Sculptures

The transition from painting to sculpture has been a natural expansion of my curiosity about what it means for me to make art. Throughout the different phases of development in my life as an artist, regardless of the medium, I see a consistent flow in the fundamental, essential direction of my exploration. Art for me is not about self-expression. Instead, it is about separating from self into a simple state of being which might allow me access to some kind of universal truth.

The works I make are materials folded around ideas which offer themselves to me asking for a voice, and my imagination becomes the language through which I come to an understanding without words. I collect objects and materials and analyze the relationships that might be possible between them, and what effect these might have on me and on others. I follow where they lead me, hoping to be receptive enough to catch the ideas that present themselves to me. I use materials in the same way a writer might use words to create poetry.

I remember well that I possessed in childhood a definite awareness of my own place within the mystery and power of nature. My urge to make art can be described as a need to connect to the child I was when I first experienced the difference between truly being and simply existing. I now feel most vital when I find it natural, as I did then, to find fewer boundaries among the spaces between past present and future, between all things animal vegetable and mineral, animate and inanimate, and between intuition and intellect. The materials I put together become vehicles that take me most directly to that child.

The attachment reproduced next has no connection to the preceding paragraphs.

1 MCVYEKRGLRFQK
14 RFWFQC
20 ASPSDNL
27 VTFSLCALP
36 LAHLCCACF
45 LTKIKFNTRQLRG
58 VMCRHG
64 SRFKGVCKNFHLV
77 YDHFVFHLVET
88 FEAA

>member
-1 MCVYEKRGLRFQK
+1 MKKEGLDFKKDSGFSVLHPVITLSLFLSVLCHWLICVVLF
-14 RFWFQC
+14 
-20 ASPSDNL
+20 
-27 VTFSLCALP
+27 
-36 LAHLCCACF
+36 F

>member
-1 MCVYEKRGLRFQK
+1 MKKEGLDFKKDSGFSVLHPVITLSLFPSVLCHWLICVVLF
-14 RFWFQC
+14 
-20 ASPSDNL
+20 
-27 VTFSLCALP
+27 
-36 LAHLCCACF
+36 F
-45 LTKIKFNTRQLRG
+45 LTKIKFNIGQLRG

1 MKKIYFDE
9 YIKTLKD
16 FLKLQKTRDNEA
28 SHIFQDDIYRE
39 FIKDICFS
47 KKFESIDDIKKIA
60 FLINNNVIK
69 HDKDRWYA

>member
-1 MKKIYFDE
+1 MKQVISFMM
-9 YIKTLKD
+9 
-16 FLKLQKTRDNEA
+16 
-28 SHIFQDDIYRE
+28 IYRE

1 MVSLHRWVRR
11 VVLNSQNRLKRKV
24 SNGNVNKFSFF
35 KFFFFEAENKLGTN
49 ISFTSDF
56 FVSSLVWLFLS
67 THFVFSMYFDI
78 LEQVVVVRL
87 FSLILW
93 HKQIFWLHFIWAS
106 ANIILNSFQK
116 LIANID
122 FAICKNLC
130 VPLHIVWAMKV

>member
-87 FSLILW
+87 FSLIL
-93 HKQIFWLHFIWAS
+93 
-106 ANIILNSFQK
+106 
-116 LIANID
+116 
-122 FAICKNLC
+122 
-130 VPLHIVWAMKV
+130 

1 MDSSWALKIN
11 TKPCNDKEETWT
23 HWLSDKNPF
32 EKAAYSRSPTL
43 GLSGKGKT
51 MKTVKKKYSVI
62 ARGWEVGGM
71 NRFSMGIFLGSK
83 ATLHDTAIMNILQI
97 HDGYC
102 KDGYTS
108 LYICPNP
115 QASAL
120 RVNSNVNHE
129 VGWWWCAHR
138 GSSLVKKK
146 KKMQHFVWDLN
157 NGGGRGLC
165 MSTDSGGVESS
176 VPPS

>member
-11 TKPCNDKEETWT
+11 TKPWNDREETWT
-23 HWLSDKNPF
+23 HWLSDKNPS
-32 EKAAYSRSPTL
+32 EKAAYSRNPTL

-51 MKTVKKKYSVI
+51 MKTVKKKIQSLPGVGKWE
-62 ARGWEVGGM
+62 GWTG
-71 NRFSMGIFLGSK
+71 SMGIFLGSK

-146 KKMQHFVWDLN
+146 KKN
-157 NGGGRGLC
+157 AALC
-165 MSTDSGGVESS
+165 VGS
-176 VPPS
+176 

In making sculptures it is necessary to be aware that every material has a nature particular and specific to itself, and that one must be sensitive to the diverse properties of texture, colour, density, weight and other elements. My challenge is to combine these qualities so they may project or dispel energetic forces which might be experienced physically as well as psychologically, and with luck psychically.

When an object becomes something other than itself, the shock of the unexpected transformation can connect us to the concept of eternity. When this mysterious phenomenon occurs, I feel the work has the power to divert us from our habitual response to our environment.

Because it is the task of the artist to make this experience accessible to others, it is necessary to work with integrity, to aspire to the highest ideals, be inquisitive and alert, and to pay attention to matters philosophical, psychological, and spiritual.

For me, the energy which connects everything is like a strong current moving below the calm or turbulent surface of water. It is the force over which we have no control. I call this instinct, and I ignore it at my peril.

I’m not always sure why I am making a piece or what it might be about. Sometimes I find out while I’m working, other times much later when I notice certain connections with previous works. Sometimes, never! But people who comment on what they experience when they look at it often reveal to me a new aspect of my own search. Such moments connect me to other human beings and bring me out of isolation.

I am inspired by nature, all of the arts, and by the human condition. I look for ways to explore the common ground between them, beginning for me with visceral essentials: rhythm, balance, and the instinct to live. I have learned to value impulse, to appreciate chance, and to trust intuition ahead of intellect.

My emotional guides have always been wonder, delight, and gratitude.